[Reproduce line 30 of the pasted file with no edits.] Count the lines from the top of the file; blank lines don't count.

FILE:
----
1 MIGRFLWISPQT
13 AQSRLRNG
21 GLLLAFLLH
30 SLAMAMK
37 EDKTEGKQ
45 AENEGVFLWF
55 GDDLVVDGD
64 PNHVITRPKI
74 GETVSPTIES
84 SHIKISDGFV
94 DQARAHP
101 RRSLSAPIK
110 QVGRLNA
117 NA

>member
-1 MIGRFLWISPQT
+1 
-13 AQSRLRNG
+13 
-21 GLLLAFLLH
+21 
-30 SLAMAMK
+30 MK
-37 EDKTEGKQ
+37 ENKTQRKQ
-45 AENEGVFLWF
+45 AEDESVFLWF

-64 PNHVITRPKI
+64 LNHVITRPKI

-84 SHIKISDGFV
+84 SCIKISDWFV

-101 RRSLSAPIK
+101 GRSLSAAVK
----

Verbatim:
-84 SHIKISDGFV